changeset 1826:1ba206595781

Update build-stages.html documentation.
author Rob Landley <rob@landley.net>
date Wed, 09 Dec 2015 15:28:51 -0600
parents 2dd2e648c2ae
children c7b90f8d1b80
files www/about.html www/build-stages.html
diffstat 2 files changed, 68 insertions(+), 54 deletions(-) [+]
line wrap: on
line diff
--- a/www/about.html	Wed Dec 09 15:00:30 2015 -0600
+++ b/www/about.html	Wed Dec 09 15:28:51 2015 -0600
@@ -41,6 +41,7 @@
 from busybox, uClibc, and gcc/binutils to toybox, musl-libc, and
 lvm/lld.)</p>
 
+<a name="sysimage_use">
 <h2>Using system images.</h2>
 
 <p>Each system image tarball contains a wrapper script <b>./run-emulator.sh</b>
--- a/www/build-stages.html	Wed Dec 09 15:00:30 2015 -0600
+++ b/www/build-stages.html	Wed Dec 09 15:28:51 2015 -0600
@@ -18,18 +18,19 @@
 
 <h2>Overview</h2>
 
-<p>The build runs the following stages, in order:</p>
+<p><b>build.sh</b> runs the following stages, in order:</p>
 
 <ul>
-<li><b>download.sh</b> - Download source packages used by the rest of the build.</li>
-<li><b>host-tools.sh</b> - Build prerequisites host needs to run remaining stages.</li>
-<li><b>simple-cross-compiler.sh</b> - Build cross compiler for selected target architecture.</li>
-<li><b>[</b>cross-compiler.sh<b>]</b> - optionally produce a more portable
-cross compiler (not needed by rest of build, but <a href=bin/>released as
-a tarball</a>).</li>
-<li><b>native-compiler.sh</b> - Build native compiler to install/run on target.</li>
-<li><b>root-filesystem.sh</b> - Build simple initramfs filesystem, just enough to boot to a shell prompt.</li>
-<li><b>system-image.sh</b> - Build bootable linux kernel and package together filesystem image and kernel with scripts to launch them under an emulator.</li>
+<li><p><b>download.sh</b> - Download source packages used by the rest of the build.</p></li>
+<li><p><b>host-tools.sh</b> - Build prerequisites host needs to run remaining stages.</p></li>
+<li><p><b>simple-cross-compiler.sh</b> - Build cross compiler for selected target architecture.</p></li>
+<li><p><b>[</b>cross-compiler.sh<b>]</b> - optionally produce a more portable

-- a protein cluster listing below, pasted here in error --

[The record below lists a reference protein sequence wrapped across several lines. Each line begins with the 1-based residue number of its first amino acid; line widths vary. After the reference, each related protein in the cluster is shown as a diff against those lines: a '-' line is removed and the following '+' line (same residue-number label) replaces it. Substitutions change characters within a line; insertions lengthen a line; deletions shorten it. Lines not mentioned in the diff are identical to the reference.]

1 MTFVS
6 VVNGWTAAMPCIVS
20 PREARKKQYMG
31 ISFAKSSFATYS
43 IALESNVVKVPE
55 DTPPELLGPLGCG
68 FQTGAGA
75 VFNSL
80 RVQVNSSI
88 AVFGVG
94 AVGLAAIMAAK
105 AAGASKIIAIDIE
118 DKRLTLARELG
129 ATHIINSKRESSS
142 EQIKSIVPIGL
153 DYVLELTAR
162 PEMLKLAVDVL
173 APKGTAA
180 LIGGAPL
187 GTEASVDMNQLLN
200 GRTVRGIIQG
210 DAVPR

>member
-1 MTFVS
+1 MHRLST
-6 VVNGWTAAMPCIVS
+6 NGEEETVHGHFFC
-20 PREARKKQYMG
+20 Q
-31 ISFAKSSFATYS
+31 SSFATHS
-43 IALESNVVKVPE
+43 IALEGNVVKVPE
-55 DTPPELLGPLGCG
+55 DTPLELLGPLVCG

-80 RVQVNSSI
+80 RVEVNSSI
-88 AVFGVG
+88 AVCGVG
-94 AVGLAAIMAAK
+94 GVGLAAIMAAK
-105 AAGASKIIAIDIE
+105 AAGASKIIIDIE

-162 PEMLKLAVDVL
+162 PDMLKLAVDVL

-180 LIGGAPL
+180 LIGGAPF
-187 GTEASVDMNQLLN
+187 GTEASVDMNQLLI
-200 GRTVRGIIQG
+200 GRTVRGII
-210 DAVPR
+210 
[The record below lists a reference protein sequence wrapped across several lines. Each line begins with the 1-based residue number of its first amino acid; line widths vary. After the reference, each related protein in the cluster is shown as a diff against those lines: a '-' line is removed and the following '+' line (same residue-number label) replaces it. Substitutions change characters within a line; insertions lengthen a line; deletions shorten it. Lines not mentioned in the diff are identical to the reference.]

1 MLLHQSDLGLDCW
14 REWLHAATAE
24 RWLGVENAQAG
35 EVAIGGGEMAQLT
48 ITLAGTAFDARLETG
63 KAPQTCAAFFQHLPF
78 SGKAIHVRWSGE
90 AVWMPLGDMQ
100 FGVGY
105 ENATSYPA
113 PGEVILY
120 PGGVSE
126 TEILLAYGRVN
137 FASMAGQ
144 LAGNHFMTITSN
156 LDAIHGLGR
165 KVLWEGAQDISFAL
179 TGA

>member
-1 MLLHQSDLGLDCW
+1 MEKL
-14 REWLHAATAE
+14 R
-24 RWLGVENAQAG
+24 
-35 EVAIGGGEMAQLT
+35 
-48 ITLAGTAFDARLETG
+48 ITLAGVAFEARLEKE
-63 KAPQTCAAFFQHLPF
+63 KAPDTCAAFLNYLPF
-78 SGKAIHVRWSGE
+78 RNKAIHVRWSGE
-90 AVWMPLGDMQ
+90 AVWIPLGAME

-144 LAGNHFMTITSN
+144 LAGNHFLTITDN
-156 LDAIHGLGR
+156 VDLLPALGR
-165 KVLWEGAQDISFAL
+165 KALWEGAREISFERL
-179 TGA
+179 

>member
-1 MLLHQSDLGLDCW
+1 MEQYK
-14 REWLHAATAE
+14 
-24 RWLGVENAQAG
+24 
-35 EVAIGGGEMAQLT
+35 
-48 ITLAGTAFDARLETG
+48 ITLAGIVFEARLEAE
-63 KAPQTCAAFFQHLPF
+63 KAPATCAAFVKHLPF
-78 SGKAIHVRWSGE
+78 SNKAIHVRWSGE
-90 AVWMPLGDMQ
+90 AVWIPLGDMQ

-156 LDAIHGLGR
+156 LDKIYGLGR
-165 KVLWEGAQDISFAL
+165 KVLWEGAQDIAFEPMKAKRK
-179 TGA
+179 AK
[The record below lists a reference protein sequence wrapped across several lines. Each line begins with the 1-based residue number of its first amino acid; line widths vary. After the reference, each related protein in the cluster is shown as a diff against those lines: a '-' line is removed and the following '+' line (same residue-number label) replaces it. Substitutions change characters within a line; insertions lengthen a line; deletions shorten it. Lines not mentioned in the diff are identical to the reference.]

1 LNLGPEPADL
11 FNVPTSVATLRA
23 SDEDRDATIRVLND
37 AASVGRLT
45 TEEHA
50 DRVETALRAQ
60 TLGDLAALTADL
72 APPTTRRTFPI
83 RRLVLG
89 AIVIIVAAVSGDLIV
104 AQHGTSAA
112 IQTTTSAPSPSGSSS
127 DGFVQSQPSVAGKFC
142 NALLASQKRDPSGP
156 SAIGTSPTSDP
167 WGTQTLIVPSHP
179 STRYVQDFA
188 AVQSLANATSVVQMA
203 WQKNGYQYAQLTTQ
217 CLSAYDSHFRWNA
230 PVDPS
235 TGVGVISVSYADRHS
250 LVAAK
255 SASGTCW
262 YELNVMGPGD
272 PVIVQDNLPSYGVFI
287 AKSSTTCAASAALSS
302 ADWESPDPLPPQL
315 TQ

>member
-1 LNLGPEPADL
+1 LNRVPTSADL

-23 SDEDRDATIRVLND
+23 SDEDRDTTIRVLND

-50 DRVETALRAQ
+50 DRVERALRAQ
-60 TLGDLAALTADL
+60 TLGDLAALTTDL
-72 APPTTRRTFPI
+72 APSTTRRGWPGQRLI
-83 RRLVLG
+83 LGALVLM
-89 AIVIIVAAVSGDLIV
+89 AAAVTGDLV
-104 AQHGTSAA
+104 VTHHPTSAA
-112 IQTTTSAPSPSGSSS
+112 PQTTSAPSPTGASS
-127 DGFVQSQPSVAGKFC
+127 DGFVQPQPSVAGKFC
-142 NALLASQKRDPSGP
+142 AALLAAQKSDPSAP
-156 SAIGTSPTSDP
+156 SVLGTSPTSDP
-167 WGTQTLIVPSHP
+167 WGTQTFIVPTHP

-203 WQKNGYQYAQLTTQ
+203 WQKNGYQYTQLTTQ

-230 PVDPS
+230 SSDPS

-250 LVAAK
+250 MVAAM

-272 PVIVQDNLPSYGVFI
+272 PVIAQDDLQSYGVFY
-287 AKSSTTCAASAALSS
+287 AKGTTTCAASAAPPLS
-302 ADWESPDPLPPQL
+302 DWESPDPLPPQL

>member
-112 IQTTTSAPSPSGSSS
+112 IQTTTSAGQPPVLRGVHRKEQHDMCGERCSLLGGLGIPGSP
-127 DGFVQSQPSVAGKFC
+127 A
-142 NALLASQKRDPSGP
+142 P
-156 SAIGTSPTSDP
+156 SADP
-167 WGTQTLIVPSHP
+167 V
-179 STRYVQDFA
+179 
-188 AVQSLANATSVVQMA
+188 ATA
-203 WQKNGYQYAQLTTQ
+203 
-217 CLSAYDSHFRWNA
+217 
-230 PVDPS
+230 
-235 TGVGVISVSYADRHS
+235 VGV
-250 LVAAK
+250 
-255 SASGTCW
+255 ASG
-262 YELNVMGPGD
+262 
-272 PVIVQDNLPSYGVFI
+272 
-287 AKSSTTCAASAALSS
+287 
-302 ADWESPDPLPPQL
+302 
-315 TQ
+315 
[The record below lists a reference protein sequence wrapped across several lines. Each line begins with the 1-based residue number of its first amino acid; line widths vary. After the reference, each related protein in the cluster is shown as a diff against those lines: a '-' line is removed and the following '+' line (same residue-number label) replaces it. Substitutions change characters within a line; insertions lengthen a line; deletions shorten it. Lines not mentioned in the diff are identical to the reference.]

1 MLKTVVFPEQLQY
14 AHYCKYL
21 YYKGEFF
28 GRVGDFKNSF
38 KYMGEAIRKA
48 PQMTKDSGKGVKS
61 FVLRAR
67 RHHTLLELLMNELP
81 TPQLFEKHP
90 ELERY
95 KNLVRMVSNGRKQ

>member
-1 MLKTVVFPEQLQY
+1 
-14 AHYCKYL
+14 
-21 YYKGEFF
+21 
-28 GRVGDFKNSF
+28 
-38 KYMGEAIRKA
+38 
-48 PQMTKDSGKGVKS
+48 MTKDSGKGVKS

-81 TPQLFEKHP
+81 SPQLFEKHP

+cross compiler which can be <a href=bin/>packaged as a tarball</a> for use
+elsewhere. This stage is skipped unless CROSS_COMPILER_HOST is set (usually
+to i686 or x86_64).</p></li>
+<li><p><b>root-filesystem.sh</b> - Build simple initramfs filesystem, just enough to boot to a shell prompt.</p></li>
+<li><p><b>native-compiler.sh</b> - Build native compiler to install/run on target.</p></li>
+<li><p><b>system-image.sh</b> - Build bootable linux kernel and package together filesystem image and kernel with scripts to launch them under an emulator.</p></li>
 </ul>
 
 <p>The top level wrapper script <b>build.sh</b> runs the above stages in order,
@@ -55,7 +56,7 @@
 <p>None of these scripts need to be run as root -- an explicit design goal of
 Aboriginal Linux is that root access on the host is never required.</p>
 
-<h2>Build stages</h2>
+<h2>Files</h2>
 
 <p>The files in the top level directory of the Aboriginal Linux source
 are:</p>
@@ -124,8 +125,8 @@
 place are the same ones the scripts install into the target root filesystem.</p>
 
 <p>This script populates the "build/host" directory, which is automatically
-<p>used by later stages if it exists. It is not target specific, and only
-<p>needs to be run once when building multiple architectures.</p>
+used by later stages if it exists. It is not target specific, and only
+needs to be run once when building multiple architectures.</p>
 </blockquote>
 </li>
 
@@ -159,9 +160,24 @@
 32 bit code. If you run "./cross-comiler.sh $TARGET" manually without setting
 CROSS_COMPILER_HOST, it defaults to i686.)</p>
 
-<p>This compiler is statically linked against uClibc, for maximum
+<p>This compiler is statically linked against musl-libc, for maximum
 portability. (You can set BUILD_STATIC=none to dynamically link instead,
-but then have to install uClibc's shared libraries on the host.)</p>
+but then have to install musl's shared libraries on the host.)</p>
+</blockquote>
+</li>
+
+<li><b>root-filesystem.sh $TARGET</b>
+
+<blockquote>
+<p>Creates a root filesystem (with uCLibc, BusyBox, and an init script)
+which contains just enough infrastructure to boot up to a shell prompt.
+By default this is packaged as an initramfs, see SYSIMAGE_TYPE in config
+to see other available filesystem types.</p>
+
+<p>This creates empty directories, copies the skeleton files from
+sources/root-filesystem, builds toybox, and finally adds the contents
+of the directory $MY_OVERLAY points to (if any). On appropriate hardware
+(or with an appropriate emulator), you should be able to chroot into this.</p>
 </blockquote>
 </li>
 
@@ -181,55 +197,52 @@
 </blockquote>
 </li>
 
-<li><b>root-filesystem.sh $TARGET</b>